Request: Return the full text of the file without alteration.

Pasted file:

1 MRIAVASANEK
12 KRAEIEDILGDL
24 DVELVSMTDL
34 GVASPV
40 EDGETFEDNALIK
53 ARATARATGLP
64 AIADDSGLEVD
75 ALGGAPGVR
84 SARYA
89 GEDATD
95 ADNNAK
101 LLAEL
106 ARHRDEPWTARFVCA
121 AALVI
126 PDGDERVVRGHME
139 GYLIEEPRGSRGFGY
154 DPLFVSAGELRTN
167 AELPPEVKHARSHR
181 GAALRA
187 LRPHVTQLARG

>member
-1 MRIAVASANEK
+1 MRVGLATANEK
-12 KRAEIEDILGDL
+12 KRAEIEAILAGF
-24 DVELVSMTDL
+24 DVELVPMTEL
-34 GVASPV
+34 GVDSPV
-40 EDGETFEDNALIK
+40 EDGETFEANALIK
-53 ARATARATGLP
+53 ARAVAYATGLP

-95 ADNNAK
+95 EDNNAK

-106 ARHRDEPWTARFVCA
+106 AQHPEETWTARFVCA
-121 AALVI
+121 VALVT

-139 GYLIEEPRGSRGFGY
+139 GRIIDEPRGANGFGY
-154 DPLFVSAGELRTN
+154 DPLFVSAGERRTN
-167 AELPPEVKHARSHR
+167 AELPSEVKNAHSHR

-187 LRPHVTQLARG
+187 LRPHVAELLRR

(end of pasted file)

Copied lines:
1 MRIAVASANEK
12 KRAEIEDILGDL
24 DVELVSMTDL
34 GVASPV
40 EDGETFEDNALIK
53 ARATARATGLP
64 AIADDSGLEVD
75 ALGGAPGVR
84 SARYA
89 GEDATD
95 ADNNAK
101 LLAEL
106 ARHRDEPWTARFVCA
121 AALVI
126 PDGDERVVRGHME
139 GYLIEEPRGSRGFGY
154 DPLFVSAGELRTN
167 AELPPEVKHARSHR
181 GAALRA
187 LRPHVTQLARG

>member
-1 MRIAVASANEK
+1 MRVGLATANEK
-12 KRAEIEDILGDL
+12 KRAEIEAILAGF
-24 DVELVSMTDL
+24 DVELVPMTEL
-34 GVASPV
+34 GVDSPV
-40 EDGETFEDNALIK
+40 EDGETFEANALIK
-53 ARATARATGLP
+53 ARAVAYATGLP

-95 ADNNAK
+95 EDNNAK

-106 ARHRDEPWTARFVCA
+106 AQHPEETWTARFVCA
-121 AALVI
+121 VALVT

-139 GYLIEEPRGSRGFGY
+139 GRIIDEPRGANGFGY
-154 DPLFVSAGELRTN
+154 DPLFVSAGERRTN
-167 AELPPEVKHARSHR
+167 AELPSEVKNAHSHR

-187 LRPHVTQLARG
+187 LRPHVAELLRR